NHL New York Rangers

New York Rangers Having Slow Free Agency a Good Sign

Slow Free Agency Good For Rangers

Richard Mackson-USA TODAY Sports

It’s been nine days since the NHL free agency period began. One of the biggest question marks going into this offseason was how the New York Rangers would be able to re-sign 12 of their players or let some of them go. To this point, the players who were expected to leave and cash out did, while one has re-signed and three restricted free agents are looking for long-term deals. Some free agent deals that have been made were defenseman Dan Boyle and grinder Tanner Glass.

While New York has been mostly silent so far, this can be looked at as a good thing. Thanks to a salary cap, Rangers GM Glen Sather can’t throw out money left and right like he used to to older players who would eventually underachieve. This new CBA, in a way, forces you to build a team rather than go for the big names. The Rangers have a good young core to build around that worked well with their veterans last season.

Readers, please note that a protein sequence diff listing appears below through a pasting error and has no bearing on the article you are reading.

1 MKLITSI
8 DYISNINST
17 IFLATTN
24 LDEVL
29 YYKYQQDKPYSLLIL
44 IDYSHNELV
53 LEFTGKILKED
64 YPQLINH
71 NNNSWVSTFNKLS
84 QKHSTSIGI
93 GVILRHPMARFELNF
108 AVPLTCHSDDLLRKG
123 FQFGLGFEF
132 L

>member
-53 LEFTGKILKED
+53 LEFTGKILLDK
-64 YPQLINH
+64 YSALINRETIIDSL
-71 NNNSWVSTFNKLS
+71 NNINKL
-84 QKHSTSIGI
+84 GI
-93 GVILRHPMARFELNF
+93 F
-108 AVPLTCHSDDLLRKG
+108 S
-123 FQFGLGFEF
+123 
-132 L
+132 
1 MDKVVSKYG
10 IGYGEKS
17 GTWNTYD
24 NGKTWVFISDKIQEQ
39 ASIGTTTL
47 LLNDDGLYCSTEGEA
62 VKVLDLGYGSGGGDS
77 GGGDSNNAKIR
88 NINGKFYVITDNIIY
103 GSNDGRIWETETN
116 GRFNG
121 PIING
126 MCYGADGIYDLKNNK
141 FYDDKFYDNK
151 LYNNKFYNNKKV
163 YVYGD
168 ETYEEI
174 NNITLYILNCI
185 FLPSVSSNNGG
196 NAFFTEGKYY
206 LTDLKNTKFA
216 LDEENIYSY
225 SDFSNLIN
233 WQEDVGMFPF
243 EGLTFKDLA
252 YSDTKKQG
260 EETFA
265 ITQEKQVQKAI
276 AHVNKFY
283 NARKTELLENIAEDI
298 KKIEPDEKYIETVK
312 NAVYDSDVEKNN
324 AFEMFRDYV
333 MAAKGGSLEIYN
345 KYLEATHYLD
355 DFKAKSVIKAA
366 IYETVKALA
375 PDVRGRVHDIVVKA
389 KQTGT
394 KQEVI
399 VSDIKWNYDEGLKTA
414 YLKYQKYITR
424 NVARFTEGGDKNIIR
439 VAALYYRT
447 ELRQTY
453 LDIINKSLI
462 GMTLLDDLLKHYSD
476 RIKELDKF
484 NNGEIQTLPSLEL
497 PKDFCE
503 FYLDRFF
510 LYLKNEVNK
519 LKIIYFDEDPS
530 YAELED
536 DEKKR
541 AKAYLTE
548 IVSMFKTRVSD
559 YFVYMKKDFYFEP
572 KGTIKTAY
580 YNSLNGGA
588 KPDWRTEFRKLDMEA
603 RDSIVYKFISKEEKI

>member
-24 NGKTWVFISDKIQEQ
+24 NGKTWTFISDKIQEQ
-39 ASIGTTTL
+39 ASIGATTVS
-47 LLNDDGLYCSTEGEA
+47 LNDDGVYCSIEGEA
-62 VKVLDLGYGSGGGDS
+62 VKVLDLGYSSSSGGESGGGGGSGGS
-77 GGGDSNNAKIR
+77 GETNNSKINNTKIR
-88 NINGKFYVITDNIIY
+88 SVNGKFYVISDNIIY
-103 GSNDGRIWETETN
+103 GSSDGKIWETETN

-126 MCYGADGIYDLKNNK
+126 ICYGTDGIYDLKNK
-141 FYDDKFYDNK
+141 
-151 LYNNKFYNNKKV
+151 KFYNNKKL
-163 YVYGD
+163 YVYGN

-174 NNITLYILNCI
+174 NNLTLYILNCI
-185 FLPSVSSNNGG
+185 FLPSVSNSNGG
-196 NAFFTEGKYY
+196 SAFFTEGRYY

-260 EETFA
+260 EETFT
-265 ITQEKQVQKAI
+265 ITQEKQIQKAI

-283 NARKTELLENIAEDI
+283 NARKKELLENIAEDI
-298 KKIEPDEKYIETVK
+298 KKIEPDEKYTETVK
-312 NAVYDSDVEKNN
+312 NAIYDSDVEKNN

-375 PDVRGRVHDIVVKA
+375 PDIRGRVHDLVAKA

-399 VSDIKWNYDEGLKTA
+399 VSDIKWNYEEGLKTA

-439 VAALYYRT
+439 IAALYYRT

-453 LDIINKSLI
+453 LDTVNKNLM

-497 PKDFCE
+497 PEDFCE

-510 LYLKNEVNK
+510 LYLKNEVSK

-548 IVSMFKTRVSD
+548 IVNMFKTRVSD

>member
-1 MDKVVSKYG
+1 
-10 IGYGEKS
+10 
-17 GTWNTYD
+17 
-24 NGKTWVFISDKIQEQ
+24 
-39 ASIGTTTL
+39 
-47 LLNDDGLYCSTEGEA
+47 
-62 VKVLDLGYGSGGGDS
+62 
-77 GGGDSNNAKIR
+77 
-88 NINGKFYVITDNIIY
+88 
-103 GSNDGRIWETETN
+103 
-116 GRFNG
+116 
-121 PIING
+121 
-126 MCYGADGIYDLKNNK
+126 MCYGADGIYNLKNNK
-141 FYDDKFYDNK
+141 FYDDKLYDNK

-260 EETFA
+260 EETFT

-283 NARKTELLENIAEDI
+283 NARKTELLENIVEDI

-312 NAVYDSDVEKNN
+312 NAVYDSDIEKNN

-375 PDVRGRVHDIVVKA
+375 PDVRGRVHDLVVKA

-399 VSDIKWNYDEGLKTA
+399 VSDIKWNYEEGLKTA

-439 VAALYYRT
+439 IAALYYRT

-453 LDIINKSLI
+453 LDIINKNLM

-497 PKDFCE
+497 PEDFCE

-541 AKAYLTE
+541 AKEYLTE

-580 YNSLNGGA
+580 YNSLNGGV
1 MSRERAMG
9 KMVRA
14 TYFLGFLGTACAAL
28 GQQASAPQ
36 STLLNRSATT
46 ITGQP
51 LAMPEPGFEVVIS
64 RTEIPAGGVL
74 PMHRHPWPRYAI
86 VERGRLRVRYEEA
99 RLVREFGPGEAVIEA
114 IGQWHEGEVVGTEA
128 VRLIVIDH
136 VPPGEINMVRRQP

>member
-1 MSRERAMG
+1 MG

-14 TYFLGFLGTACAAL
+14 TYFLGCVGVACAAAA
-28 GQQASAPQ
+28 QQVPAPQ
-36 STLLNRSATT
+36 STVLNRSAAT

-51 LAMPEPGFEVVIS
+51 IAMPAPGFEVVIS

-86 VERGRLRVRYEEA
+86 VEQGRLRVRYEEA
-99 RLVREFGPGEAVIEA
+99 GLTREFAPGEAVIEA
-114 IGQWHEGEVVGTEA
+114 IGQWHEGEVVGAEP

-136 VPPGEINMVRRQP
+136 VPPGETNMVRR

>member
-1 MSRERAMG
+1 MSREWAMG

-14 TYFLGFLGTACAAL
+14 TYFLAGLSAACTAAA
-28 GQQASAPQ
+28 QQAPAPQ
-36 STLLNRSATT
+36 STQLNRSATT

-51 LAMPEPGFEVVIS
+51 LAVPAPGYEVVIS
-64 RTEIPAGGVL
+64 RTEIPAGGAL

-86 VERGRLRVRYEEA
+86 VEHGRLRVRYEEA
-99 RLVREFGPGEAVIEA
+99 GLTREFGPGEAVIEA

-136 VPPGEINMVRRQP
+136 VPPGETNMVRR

Speaking of young players, most successful teams win by building from the ground up. We’ve seen it around in every professional sport, and in the NHL it’s even more essential. I mean you’ll have players like Rick Nash and Henrik Lundqvist who’ll take up a good amount of the cap and deservedly so. Chris Kreider, Carl Hagelin and Mats Zuccarello are examples of players the Rangers groomed from their farm system. Don’t you want to see what J.T. Miller and Oscar Lindberg have to offer? Players can only develop in the farm for such a long time before they’ll get called up.

Now that the Rangers have the pieces to build around, minus their salary arbitration hearings they don’t really need free agency. A first line center is a need, but that could always be acquired via trade as well. Fans have wanted Sather to build the farm instead of spending big bucks, and with a championship-caliber team in Madison Square Garden, that chance is now.

Giovanni Mio is a writer for the New York Rangers for RantSports.com. Follow him on TwitterFacebook or add him to your network on Google